MRI Characteristics of Pathological Compression Fractures

MRI Characteristics of Benign Compression Fractures

Posterior body wall

May be convex or disrupted

Usually normal

T1, T2 signals of posterior elements

Frequently abnormal


Epidural or paraspinal soft tissue infiltration

May be present

Mostly absent

Adjacent vertebral bodies appearance on MRI

Abnormal signals may be observed: T1 decreased, T2 increased

Normal signal characteristics throughout


Past management of compression fractures included analgesic or narcotic medications and immobilization, initially in bed and subsequently in a rigid brace. Patients with refractory pain were frequently managed by prolonged bed rest, which negatively affected the bones as it increased bone breakdown.

Osteoporosis management requires lifestyle changes. Smoking and drinking should be curtailed while fitness and strengthening exercises are advocated. The fractures should be initially immobilized with a proper-fitting brace in order to prevent further collapse. When the pain subsides, high-intensity resistance training exercises should be prescribed. Upper extremity, lower extremity, and spinal extensor muscles should be engaged. It has been shown that the severity of the thoracic kyphosis may be influenced by back extensor strength and that strong back extensors may ameliorate or prevent spinal deformity even in the presence of decreased bone density. These exercises should be combined with general conditioning and fitness exercises.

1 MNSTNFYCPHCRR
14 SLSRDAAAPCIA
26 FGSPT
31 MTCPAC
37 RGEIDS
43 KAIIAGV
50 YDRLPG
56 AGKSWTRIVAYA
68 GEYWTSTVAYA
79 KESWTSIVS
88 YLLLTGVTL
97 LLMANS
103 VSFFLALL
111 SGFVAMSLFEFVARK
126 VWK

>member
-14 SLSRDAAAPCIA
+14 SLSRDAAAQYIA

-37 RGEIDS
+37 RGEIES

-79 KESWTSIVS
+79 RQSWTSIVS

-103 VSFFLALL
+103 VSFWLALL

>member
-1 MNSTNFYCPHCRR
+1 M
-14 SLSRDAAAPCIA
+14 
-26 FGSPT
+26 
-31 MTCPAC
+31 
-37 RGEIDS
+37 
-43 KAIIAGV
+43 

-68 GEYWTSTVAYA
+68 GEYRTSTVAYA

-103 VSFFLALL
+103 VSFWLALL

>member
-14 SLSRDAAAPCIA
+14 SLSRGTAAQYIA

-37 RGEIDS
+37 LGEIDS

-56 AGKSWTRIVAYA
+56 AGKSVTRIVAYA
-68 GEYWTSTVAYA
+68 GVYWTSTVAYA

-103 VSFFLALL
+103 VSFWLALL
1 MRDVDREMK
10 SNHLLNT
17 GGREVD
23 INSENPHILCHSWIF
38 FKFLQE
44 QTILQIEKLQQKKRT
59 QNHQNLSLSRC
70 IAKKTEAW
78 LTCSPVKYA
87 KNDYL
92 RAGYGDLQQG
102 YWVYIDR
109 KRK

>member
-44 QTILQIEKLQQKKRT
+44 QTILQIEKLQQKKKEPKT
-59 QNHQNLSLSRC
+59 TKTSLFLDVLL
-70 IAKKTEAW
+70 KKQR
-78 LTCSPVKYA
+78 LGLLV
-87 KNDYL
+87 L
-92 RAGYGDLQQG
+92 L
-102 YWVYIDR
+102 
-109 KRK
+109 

The introduction of vertebroplasty and kyphoplasty has allowed early painless mobilization in many patients. In both procedures, poly-methylmethacrylate, a form of cement that sets quickly in an exothermic reaction, is injected percutaneously into the fractured vertebral body. The difference between the two procedures is that in kyphoplasty a balloon is introduced into the vertebral body and is then inflated. The inflated balloon restores some of the vertebral height prior to the introduction of cement and thus has the ability to decrease or prevent altogether the development of a kyphotic deformity. Following extraction of the balloon, cement is injected into the space it created (Figures 10-11 and 10-12). Better results can be obtained when ver-tebroplasty and kyphoplasty are performed rather early, preferably in the first 2-3 weeks of fracture occurrence. When these procedures are delayed, the crushed vertebrae heal in situ and the treatment results may not be as effective. These procedures are less effective in vertebrae that have lost over 70% of their height. The major advantages of these

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